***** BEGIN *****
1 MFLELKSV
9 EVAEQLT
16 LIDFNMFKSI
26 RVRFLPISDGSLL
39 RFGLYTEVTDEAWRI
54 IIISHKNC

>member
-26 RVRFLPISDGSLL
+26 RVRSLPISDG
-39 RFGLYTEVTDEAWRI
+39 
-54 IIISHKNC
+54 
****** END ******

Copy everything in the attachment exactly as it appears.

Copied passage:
1 MFLELKSV
9 EVAEQLT
16 LIDFNMFKSI
26 RVRFLPISDGSLL
39 RFGLYTEVTDEAWRI
54 IIISHKNC

>member
-26 RVRFLPISDGSLL
+26 RVRSLPISDG
-39 RFGLYTEVTDEAWRI
+39 
-54 IIISHKNC
+54 